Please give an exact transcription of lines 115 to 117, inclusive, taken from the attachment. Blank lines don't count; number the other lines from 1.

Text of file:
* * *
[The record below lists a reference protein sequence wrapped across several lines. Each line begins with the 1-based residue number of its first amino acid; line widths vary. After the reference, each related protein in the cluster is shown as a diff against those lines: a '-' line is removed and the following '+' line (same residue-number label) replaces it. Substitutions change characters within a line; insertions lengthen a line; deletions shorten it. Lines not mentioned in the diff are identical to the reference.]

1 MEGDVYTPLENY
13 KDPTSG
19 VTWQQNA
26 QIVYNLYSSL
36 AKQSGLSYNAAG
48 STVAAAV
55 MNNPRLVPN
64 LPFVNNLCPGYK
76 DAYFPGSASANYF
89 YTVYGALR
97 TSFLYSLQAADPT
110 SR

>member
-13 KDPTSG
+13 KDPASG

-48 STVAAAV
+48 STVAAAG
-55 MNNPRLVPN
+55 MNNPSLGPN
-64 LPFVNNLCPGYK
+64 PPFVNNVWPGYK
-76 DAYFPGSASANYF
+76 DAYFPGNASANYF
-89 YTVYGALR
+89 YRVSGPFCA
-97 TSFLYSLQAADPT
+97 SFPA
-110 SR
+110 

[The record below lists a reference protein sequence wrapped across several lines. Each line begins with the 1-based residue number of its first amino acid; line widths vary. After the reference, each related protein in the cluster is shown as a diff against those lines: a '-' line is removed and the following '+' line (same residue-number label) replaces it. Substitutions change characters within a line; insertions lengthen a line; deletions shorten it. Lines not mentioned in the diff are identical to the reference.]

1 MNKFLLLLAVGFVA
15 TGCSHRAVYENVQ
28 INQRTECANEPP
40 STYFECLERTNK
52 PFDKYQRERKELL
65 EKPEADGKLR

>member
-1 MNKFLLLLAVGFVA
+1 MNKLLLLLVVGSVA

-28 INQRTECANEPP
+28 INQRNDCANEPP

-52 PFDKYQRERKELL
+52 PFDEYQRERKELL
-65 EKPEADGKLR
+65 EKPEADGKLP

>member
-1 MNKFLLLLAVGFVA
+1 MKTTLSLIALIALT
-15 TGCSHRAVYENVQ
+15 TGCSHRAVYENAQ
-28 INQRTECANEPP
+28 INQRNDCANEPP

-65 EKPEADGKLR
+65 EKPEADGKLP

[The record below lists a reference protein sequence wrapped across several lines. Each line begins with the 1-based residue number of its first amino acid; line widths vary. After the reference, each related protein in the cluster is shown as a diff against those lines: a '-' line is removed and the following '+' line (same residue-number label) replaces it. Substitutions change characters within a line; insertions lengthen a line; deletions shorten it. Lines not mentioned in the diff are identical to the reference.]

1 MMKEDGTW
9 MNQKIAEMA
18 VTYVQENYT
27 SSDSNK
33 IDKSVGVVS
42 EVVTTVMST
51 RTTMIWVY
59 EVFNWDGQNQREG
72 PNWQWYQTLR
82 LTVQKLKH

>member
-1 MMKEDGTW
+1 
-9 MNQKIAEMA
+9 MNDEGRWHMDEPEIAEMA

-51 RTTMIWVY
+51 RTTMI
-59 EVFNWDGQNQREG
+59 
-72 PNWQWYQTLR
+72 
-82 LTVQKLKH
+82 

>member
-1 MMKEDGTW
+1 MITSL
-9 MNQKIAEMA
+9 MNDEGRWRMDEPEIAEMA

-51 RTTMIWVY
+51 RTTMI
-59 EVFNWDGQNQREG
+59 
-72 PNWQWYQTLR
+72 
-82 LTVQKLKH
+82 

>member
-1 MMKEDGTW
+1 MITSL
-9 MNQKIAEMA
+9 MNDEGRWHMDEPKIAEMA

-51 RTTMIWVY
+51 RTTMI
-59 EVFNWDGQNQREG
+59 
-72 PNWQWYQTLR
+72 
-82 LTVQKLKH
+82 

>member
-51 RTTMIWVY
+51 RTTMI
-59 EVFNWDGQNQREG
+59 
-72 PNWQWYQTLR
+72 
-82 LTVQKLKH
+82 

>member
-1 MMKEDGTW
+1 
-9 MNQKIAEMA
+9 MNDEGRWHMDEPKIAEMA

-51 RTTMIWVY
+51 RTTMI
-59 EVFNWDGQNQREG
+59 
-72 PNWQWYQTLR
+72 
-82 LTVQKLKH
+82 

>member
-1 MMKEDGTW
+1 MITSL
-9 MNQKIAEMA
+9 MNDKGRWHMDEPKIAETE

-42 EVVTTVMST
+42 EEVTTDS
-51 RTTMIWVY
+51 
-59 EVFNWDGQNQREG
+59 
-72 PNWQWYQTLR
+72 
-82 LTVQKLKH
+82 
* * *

>member
-1 MMKEDGTW
+1 